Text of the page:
Flash Those Feathers

Here's your nightly math! Just 5 quick minutes of number fun for kids and parents at home. Read a cool fun fact, followed by math riddles at different levels so everyone can jump in. Your kids will love you for it.

Flash Those Feathers

December 7, 2019

Peacocks don’t do much all day, but whatever they do, they look great while doing it. This fancy bird is best known for its beautiful, super-colorful tail feathers. The feathers even have funny little dots on them that look like eyes. Sadly, only the boy peacocks have these splashy feathers, so they can show off for the lady peacocks, or “peahens.” Peahens are stuck with boring gray-brown feathers, but this helps them “camouflage,” or blend in with the colors around them as they sit on their eggs. At least no one’s chasing the peahens to pluck their feathers to make dressy hats! Peacocks have about 150 feathers…each year they shed their feathers and grow back even more new ones, so the older the peacock, the more he can show off.

Wee ones: If a peacock’s tail has blue, green, orange, black and white, how many colors is that?

Little kids: If a peacock takes 7 seconds to fan out his feathers, then shows them off for 2 seconds, how long does that all take?  Bonus: If you have 10 pea-birds in total and there are 2 more peacocks than peahens, how many of each do you have?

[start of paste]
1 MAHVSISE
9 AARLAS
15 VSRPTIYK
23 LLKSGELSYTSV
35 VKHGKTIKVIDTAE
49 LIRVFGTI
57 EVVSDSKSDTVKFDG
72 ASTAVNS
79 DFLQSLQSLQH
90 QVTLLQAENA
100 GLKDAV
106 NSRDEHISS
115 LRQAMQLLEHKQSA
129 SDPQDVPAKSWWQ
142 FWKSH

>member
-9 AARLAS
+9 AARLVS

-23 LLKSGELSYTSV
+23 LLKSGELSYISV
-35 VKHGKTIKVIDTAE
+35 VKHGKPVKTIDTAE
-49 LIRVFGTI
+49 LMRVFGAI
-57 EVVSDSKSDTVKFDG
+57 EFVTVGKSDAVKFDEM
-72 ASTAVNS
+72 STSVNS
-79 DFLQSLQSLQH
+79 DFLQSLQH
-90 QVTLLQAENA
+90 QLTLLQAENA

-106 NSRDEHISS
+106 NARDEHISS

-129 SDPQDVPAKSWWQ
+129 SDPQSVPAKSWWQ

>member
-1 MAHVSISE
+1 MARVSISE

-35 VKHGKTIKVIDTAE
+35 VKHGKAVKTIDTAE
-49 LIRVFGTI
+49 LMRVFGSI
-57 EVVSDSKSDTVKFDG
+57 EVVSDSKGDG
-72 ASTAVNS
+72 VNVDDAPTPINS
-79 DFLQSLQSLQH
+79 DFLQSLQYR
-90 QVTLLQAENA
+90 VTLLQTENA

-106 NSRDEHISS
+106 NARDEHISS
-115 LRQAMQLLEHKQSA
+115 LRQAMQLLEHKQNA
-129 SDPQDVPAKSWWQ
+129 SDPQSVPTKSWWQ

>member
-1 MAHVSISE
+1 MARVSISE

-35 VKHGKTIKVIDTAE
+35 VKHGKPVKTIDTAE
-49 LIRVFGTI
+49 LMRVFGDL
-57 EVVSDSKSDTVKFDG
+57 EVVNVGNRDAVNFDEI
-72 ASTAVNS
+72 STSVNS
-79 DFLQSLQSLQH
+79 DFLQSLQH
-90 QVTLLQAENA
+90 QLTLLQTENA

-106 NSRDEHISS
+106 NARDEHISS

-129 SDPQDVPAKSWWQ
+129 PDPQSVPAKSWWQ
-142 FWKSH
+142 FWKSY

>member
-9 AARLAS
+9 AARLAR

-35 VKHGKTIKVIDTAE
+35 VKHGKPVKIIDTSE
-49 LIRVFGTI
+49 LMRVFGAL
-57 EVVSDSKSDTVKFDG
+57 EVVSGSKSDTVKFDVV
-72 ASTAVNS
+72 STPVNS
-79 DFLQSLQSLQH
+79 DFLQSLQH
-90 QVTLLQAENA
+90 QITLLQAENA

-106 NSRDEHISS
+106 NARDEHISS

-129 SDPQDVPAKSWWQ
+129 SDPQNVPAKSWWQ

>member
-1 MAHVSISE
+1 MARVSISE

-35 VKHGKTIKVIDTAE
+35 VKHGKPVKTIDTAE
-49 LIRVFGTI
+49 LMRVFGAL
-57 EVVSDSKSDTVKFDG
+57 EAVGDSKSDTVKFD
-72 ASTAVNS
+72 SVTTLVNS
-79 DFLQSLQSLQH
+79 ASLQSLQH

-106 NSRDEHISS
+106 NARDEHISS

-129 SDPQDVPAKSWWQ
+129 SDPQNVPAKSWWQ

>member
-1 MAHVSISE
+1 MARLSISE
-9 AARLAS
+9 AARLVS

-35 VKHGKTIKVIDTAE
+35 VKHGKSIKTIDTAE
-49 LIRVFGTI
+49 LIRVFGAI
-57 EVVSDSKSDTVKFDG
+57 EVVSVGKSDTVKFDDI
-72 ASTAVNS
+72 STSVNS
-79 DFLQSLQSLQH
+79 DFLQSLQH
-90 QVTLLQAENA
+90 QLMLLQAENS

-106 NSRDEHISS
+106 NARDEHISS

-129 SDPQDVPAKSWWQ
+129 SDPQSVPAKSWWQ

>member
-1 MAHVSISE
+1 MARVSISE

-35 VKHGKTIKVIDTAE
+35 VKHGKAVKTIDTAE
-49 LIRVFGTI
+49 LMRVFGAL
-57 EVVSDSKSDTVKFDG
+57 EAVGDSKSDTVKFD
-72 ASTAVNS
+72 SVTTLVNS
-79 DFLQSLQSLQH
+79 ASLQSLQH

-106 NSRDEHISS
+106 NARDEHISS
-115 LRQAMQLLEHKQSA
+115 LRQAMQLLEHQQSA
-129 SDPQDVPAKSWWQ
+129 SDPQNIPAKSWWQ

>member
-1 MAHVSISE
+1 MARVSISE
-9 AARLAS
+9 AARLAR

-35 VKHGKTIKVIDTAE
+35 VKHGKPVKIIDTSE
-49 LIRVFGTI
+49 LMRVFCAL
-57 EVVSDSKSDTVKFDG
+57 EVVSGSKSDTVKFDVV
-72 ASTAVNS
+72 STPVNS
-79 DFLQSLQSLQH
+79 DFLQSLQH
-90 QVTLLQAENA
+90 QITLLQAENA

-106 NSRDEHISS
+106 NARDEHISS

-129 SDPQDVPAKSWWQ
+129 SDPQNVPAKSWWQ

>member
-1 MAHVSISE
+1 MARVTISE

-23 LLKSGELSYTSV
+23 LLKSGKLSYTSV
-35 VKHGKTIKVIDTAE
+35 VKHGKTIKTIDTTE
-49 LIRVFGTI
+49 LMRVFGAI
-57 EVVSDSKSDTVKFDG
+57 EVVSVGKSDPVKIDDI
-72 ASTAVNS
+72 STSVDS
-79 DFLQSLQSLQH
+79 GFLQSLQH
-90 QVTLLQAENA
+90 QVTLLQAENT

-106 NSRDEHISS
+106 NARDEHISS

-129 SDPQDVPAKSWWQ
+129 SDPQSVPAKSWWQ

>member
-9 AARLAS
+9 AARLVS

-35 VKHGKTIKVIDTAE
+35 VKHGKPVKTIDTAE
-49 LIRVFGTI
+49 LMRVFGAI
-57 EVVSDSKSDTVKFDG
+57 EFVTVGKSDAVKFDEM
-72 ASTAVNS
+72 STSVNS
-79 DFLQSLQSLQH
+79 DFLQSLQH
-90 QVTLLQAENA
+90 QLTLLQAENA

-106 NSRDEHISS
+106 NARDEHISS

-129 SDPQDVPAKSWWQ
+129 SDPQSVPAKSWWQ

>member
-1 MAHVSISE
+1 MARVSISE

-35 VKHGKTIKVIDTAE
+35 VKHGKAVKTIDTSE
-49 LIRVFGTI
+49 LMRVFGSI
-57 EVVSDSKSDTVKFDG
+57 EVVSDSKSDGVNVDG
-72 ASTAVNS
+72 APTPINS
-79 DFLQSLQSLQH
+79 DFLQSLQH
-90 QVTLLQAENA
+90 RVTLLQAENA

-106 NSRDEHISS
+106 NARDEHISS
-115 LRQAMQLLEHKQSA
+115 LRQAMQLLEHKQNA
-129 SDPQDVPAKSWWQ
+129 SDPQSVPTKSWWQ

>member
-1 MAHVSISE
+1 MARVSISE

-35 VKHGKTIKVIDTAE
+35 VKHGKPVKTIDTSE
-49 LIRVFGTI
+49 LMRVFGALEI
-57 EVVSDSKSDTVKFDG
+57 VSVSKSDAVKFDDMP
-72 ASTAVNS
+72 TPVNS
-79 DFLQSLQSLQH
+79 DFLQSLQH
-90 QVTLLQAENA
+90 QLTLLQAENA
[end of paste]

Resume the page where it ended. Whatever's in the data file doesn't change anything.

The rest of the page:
Big kids: If a peacock has 150 feathers and 1 falls out, how many are left?  Bonus: If every 3rd feather that’s left has an eye on it, how many eyes can there be at most?









Wee ones: 5 colors.

Little kids: 9 seconds.  Bonus: 6 peacocks and 4 peahens.

Big kids: 149 feathers.  Bonus: 50 eyes, since you can start counting on the 1st or 2nd feather instead of the 3rd. Put another way, he could have had 50 eyes at most on the 150 feathers, but could have lost one of the feathers with no eyes.

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About the Author

Laura Overdeck

Laura Overdeck

Laura Bilodeau Overdeck is founder and president of Bedtime Math Foundation. Her goal is to make math as playful for kids as it was for her when she was a child. Her mom had Laura baking before she could walk, and her dad had her using power tools at a very unsafe age, measuring lengths, widths and angles in the process. Armed with this early love of numbers, Laura went on to get a BA in astrophysics from Princeton University, and an MBA from the Wharton School of Business; she continues to star-gaze today. Laura’s other interests include her three lively children, chocolate, extreme vehicles, and Lego Mindstorms.

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